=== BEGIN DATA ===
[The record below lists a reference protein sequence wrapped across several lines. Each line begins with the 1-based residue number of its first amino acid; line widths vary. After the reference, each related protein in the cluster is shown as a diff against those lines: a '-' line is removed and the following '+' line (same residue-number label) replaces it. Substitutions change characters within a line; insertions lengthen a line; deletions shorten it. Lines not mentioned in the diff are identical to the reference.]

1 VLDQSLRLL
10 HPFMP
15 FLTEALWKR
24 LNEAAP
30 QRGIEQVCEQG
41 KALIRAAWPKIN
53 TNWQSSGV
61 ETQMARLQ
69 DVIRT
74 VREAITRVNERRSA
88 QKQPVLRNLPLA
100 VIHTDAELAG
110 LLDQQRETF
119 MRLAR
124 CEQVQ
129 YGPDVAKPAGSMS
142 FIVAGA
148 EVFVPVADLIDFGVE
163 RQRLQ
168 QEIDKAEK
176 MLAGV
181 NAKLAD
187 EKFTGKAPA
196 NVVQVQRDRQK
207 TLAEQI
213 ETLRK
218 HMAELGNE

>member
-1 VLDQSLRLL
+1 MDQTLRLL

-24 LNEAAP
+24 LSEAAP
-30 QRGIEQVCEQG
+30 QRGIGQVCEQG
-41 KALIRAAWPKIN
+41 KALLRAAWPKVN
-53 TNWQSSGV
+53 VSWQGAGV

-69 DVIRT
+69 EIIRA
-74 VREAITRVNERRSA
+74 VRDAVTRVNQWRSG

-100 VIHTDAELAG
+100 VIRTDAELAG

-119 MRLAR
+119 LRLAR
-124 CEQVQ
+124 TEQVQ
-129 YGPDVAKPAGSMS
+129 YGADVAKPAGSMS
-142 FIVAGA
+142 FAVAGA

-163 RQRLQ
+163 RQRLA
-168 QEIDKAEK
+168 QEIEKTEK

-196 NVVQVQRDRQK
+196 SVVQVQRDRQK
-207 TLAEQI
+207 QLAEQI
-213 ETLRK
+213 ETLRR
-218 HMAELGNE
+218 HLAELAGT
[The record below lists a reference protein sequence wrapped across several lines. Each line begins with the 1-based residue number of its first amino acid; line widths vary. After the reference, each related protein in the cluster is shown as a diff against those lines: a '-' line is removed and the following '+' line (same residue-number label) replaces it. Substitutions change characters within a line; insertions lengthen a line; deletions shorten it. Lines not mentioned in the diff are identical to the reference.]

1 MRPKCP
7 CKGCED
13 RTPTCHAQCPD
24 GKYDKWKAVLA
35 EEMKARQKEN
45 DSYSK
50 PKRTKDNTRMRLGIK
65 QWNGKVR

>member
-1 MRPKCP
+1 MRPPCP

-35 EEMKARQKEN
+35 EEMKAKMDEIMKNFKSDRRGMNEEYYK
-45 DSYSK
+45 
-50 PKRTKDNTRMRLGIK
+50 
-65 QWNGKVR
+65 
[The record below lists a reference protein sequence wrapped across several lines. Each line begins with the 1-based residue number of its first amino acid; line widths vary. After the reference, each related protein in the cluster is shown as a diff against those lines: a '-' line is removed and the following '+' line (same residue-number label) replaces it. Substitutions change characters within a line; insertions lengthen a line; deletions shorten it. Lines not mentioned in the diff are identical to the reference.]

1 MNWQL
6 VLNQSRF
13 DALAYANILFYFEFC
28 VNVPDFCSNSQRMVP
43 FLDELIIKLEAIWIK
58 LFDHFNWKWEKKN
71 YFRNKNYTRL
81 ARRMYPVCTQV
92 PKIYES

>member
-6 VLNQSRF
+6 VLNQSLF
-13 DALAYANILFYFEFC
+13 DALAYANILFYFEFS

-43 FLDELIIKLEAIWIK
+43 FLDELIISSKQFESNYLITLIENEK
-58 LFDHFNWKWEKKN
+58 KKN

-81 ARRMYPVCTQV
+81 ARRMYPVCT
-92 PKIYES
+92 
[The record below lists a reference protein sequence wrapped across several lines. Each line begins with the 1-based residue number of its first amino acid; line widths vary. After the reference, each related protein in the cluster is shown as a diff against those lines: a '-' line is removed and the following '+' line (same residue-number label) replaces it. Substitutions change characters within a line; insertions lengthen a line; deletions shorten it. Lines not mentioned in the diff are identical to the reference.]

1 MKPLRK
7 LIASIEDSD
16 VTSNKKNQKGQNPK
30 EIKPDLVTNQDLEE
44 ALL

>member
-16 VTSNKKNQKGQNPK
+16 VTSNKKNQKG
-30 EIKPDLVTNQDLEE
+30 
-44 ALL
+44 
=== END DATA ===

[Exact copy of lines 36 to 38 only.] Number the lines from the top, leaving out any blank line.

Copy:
-41 KALIRAAWPKIN
+41 KALLRAAWPKVN
-53 TNWQSSGV